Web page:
An alternative embodiment of the present invention is disclosed in FIGS. 4 and 5. In this instance, the alternative embodiment of the liquid fuel power plant shown in FIGS. 4 and 5 includes a combustion chamber extension of the type similar to that shown in FIGS. 1-3. Those components of the liquid fuel power plant of FIGS. 4 and 5 which find substantial correspondence in structure and function to those parts of FIGS. 1-3 are designated with corresponding numerals of the three-hundred series.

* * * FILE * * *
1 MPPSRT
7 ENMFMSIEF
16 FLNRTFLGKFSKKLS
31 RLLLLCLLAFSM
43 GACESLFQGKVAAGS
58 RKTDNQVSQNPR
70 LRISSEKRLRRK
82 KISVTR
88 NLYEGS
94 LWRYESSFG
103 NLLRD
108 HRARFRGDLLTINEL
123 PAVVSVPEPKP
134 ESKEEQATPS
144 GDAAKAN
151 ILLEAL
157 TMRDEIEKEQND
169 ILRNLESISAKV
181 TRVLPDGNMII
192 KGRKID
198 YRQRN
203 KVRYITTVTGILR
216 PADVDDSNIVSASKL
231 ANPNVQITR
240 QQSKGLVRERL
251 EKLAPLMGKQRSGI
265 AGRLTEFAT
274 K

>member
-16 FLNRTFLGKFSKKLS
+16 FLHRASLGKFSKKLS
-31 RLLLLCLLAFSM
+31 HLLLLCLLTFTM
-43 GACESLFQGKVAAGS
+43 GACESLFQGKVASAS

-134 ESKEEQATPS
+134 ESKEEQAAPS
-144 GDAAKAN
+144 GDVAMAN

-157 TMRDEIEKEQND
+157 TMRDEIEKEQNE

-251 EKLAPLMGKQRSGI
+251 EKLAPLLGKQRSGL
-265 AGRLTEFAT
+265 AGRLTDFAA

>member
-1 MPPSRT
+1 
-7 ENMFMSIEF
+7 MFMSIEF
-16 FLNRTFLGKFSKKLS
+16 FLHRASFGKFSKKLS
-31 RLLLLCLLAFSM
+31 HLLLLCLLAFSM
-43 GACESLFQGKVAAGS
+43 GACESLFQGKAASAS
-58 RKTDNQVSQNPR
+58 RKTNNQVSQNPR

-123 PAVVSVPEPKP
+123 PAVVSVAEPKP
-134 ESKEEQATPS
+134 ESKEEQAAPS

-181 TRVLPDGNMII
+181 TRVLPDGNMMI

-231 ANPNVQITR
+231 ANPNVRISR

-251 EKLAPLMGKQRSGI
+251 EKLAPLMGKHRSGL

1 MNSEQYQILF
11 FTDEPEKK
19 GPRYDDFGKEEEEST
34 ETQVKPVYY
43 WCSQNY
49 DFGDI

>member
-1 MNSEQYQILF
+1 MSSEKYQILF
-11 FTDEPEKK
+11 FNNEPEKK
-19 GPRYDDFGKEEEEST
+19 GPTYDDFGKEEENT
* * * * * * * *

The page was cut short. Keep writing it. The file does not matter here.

The liquid fuel power plant 300 includes a combustion chamber 302 which is bounded by an outer wall 304 as shown in FIGS. 4 and 5. First and second cylindrical input ports 306 and 308 are formed in the outer wall 304. A fuel feed line 310 is shown carrying a combustible hydrocarbon based fuel into the combustion chamber 302 through the first cylindrical input port 306. The fuel is fed from a fuel source (not shown) through the fuel feed line 310 by conventional methods such as, for example, by a fuel pump 312 shown in FIG. 4. The fuel inlet line 310 terminates in a fine spray nozzle 314. The fine spray nozzle 314 is formed by punching a hole 316 in the end of the fuel inlet line 310. The hole 316 formed in the end of the spray nozzle 314 facilitates the atomizing of the fuel delivered to an ignition region 318. The small fuel droplets caused by atomizing the combustible fuel in the spray nozzle 314 result in higher efficiency ignition of cheaper fuels that are other-wise difficult to burn.